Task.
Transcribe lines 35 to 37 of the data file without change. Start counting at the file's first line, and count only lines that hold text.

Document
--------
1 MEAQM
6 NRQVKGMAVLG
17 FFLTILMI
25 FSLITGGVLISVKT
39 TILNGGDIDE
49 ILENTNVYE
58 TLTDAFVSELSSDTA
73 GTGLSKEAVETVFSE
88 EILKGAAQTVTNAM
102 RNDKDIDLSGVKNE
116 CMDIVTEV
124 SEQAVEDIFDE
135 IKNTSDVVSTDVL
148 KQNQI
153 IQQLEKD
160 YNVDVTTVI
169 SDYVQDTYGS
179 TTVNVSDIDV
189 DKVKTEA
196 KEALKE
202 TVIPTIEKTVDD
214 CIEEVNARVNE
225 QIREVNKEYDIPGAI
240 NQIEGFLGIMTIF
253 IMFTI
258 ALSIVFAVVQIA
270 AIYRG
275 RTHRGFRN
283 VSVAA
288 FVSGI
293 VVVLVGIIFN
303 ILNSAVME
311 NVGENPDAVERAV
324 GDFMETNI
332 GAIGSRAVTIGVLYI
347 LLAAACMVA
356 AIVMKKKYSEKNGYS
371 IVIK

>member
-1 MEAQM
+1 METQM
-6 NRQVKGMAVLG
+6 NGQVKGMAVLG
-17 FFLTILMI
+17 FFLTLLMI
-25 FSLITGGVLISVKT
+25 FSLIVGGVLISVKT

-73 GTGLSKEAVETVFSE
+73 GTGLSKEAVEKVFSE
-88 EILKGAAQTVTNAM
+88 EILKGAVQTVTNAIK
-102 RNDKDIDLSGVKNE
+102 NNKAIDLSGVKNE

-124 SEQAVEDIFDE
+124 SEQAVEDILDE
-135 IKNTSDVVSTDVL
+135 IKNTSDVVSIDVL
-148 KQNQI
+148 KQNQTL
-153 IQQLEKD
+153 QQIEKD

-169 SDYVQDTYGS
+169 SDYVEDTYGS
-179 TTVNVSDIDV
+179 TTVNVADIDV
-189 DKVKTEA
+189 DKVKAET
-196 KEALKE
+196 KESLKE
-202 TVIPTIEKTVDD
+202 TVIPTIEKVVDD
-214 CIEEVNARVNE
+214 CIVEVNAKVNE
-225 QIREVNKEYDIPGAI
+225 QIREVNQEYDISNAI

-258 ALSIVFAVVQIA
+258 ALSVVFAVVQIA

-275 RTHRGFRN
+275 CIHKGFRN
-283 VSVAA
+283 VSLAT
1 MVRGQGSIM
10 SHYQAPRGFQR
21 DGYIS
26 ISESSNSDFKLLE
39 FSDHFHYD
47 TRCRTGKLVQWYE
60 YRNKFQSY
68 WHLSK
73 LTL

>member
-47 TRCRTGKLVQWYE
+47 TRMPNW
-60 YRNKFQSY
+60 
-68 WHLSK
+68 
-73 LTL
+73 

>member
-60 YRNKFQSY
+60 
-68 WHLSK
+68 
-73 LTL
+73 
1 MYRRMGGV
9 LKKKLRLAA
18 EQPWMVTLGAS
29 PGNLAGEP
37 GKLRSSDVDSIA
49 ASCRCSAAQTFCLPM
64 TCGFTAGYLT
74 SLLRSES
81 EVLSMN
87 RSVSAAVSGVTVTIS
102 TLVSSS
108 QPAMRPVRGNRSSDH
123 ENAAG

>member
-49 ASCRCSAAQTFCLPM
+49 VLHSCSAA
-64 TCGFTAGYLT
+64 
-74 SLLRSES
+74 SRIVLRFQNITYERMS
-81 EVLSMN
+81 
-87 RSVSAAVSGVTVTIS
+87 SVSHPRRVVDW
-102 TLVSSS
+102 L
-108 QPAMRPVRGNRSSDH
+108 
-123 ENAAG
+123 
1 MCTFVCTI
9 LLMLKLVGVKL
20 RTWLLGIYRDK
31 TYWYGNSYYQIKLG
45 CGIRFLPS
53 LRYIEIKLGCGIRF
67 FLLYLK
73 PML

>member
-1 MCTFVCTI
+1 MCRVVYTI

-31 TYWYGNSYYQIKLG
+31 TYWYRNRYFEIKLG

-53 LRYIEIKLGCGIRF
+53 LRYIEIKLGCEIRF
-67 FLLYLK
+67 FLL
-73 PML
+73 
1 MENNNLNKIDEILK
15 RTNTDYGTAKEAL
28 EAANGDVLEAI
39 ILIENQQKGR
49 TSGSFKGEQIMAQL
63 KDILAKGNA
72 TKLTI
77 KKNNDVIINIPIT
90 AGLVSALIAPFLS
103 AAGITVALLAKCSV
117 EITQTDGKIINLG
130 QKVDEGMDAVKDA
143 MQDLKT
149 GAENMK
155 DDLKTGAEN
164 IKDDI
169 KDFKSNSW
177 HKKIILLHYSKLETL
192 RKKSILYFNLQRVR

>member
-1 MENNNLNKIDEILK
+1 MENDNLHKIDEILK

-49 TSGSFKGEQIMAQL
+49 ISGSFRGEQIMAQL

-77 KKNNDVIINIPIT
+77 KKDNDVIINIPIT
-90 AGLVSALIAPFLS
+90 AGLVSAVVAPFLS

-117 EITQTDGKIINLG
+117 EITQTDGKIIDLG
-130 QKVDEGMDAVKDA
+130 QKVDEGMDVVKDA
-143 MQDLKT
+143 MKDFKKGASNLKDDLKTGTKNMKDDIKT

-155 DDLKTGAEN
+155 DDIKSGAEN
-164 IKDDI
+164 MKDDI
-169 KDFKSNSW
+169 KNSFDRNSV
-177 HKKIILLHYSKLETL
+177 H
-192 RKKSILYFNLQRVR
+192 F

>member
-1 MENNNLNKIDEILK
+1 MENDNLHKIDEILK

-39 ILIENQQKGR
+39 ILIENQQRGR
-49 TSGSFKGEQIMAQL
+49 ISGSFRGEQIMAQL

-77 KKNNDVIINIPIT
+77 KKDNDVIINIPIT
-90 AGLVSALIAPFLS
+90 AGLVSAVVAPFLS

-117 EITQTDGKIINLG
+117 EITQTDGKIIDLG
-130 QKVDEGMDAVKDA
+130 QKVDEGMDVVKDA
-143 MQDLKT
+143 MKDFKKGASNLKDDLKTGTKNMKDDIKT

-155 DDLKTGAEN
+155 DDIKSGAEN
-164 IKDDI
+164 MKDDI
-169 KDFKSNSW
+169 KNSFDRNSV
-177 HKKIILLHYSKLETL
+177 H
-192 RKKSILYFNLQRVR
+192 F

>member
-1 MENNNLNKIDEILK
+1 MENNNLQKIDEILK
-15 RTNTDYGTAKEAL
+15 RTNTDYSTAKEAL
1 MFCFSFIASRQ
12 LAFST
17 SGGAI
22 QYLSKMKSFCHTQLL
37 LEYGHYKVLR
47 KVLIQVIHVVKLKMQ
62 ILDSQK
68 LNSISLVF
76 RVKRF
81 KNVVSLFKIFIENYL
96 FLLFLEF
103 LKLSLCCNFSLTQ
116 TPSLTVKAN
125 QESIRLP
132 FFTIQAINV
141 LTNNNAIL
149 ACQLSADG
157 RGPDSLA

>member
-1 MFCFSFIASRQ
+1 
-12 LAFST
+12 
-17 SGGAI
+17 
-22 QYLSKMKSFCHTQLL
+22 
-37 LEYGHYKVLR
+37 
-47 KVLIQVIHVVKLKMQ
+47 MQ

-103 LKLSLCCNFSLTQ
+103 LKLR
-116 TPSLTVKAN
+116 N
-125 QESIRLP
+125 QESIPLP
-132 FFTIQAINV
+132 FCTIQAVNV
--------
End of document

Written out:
332 GAIGSRAVTIGVLYI
347 LLAAACMVA
356 AIVMKKKYSEKNGYS